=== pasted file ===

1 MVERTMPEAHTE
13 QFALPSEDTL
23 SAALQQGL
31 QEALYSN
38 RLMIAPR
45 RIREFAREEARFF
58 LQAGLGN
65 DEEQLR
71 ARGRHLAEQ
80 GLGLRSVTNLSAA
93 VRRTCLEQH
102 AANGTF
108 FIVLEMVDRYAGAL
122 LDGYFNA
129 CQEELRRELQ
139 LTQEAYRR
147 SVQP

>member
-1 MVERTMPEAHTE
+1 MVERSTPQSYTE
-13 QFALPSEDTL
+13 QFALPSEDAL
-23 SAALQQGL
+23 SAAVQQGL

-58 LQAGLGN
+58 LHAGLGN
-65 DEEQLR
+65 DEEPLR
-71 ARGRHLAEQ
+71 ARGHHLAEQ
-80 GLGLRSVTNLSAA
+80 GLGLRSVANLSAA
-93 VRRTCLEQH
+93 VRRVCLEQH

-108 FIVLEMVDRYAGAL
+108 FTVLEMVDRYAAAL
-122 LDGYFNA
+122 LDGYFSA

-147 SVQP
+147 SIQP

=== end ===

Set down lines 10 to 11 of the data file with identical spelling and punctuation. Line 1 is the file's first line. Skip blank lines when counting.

80 GLGLRSVTNLSAA
93 VRRTCLEQH